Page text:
addition reactions

Reactions of alkenes

Unsaturated molecules such as alkenes really only undergo one reaction - addition reactions. You may recall from your gcse science that small molecules can "add" across the carbon carbon double bond (C=C) to form new saturated molecules. For example bromine and iodine will add across the C=C bond in unsaturated molecules such as ethene to form a saturated halogenalkane, this is shown below:

Mechanism of addition reactions

The addition of small molecules to a carbon carbon double bonds (C=C) proceeds by electrophilic addition. An electrophile is an electron deficient species, that is to say it is looking to gain electrons and so will be attracted to areas in another molecule where there is high electron density, such as the pi(π) covalent bond in an alkene. You may recall that a carbon carbon double bond contains one sigma and one pi bond. The pi bond is formed by the sideways or partial overlap of p-orbitals on the two atoms involved in the covalent bond. A pi bond consists of two molecular orbitals or lobes of electron density above and below the two nuclei of the carbon atoms forming the covalent bond, this is shown below. These two molecular orbitals contain two electrons and will be a large target for any electrophile.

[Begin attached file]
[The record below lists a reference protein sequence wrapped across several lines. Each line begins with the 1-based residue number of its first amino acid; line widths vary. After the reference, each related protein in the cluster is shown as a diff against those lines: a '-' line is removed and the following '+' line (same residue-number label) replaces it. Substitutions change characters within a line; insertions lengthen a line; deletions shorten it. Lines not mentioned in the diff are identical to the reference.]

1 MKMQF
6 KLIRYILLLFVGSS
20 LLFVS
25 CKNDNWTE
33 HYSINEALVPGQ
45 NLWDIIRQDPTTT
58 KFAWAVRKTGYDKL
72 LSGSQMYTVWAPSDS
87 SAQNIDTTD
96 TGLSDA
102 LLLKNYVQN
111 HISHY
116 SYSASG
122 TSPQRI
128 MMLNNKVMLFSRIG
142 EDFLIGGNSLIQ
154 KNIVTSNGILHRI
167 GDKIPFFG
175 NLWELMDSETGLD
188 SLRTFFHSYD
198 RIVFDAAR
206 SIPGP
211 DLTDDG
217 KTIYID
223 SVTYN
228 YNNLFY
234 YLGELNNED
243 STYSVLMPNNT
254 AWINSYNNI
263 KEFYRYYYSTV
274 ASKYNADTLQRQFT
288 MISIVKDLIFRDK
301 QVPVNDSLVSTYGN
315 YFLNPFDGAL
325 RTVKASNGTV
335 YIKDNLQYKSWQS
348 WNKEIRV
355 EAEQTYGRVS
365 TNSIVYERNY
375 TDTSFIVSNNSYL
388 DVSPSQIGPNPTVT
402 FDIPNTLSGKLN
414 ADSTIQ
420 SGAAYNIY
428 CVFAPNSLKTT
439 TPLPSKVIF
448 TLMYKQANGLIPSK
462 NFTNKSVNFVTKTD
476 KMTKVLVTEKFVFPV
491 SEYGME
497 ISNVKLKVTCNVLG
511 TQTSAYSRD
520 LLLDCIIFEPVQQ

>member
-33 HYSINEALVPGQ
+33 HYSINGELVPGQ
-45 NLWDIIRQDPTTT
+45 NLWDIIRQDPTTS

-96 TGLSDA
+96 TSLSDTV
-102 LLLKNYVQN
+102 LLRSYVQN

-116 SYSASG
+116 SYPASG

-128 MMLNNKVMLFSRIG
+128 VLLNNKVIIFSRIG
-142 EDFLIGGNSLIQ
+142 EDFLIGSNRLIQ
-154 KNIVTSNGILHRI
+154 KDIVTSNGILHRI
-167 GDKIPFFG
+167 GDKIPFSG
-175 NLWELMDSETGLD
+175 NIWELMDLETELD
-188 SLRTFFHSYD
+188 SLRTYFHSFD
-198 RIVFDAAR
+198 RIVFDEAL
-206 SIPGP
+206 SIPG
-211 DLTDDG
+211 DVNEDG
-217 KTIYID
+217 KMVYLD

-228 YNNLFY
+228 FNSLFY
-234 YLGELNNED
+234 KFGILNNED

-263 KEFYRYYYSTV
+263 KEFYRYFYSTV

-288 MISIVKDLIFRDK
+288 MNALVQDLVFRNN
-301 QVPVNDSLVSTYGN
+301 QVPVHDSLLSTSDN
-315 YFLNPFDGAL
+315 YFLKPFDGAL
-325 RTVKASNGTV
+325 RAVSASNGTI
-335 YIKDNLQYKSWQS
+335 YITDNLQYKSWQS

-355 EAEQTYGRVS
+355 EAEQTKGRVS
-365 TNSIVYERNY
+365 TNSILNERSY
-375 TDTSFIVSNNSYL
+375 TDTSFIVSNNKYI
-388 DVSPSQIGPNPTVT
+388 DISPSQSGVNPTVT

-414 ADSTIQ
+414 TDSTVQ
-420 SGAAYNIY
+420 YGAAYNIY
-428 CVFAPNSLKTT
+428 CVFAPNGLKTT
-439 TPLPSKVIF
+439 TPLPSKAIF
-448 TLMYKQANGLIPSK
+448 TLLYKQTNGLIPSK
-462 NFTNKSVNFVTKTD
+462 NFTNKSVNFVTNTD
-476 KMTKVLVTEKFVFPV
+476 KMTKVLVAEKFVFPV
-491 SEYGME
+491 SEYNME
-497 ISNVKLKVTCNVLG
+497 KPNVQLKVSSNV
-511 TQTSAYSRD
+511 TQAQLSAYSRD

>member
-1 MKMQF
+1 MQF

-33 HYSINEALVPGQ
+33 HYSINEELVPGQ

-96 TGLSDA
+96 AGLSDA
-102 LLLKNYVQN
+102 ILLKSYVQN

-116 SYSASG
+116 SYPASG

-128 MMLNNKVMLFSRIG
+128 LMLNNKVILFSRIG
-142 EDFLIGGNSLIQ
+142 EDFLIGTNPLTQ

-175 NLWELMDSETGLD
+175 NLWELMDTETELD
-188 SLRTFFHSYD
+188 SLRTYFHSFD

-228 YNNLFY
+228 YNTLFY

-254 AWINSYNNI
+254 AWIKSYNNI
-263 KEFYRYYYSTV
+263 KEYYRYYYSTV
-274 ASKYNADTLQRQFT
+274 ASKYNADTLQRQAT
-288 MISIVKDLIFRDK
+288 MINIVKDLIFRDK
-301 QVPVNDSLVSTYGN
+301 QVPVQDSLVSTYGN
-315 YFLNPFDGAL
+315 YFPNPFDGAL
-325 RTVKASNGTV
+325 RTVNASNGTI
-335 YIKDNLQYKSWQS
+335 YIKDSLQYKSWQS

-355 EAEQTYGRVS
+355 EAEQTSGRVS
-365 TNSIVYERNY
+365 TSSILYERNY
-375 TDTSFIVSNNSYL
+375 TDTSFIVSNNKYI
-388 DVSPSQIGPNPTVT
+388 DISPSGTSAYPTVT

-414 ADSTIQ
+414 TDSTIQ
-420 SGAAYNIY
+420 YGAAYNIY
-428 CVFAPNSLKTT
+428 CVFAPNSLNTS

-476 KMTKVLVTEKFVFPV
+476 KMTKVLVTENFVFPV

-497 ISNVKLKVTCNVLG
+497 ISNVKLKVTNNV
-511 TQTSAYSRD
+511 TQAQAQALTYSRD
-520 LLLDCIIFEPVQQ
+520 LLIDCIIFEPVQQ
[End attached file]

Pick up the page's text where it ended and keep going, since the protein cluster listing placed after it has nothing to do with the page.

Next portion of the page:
Sigma and pi bonding in alkenes

The mechanism of addition reactions

The diagram below gives a step by step account of how a bromine molecule adds to the carbon carbon double bond (C=C). The reaction is very easy to carry out. The alkene can simply be bubbled through liquid bromine or a solution of bromine in an organic solvent.
One thing to be aware of is the position of the curly arrows. The curly arrows are used to show the movement of a pair of electrons and they give an exact indication of where any new bonds will be formed, since a covalent bond requires two electrons and curly arrow show the movement of a pair of electrons, the connection should be obvious. I would also caution you to take care with where you start and end your curly arrows, as any examiner will swiftly deduct marks if you get it wrong. I would ensure that:

Testing for Unsaturation

test for unsaturation

In fact the addition of bromine across a carbon carbon double bond, C=C, is used as a test for unsaturation. Here bromine is dissolved in water to form a red-brown solution called bromine water. When bromine water is added to a suspected unsaturated substance in a boiling tube and shaken, then if the substance is unsaturated the bromine water will decolourise almost immediately. If the substance in the boiling tube is saturated then the bromine water will decolourise very slowly. This is shown in the image opposite.

The main product of the reaction of bromine water with the alkene ethene is a colourless solution of 2-bromoethanol. You may have expected the product to be 1,2-dibromoethane, as was seen above when ethene was bubbled through bromine or a solution of bromine in an organic solvent. However if ethene is bubbled through an aqueous solution then the hydroxide ions (OH-) present in water take part in the reaction, to form the substituted alcohol 2-bromoethanol. However 1,2-dibromoethane is also present in the solution but as a minor product. Equations for the reactions taking place are shown below:

Key Points

Practice questions

Check your understanding - Questions on addition reactions

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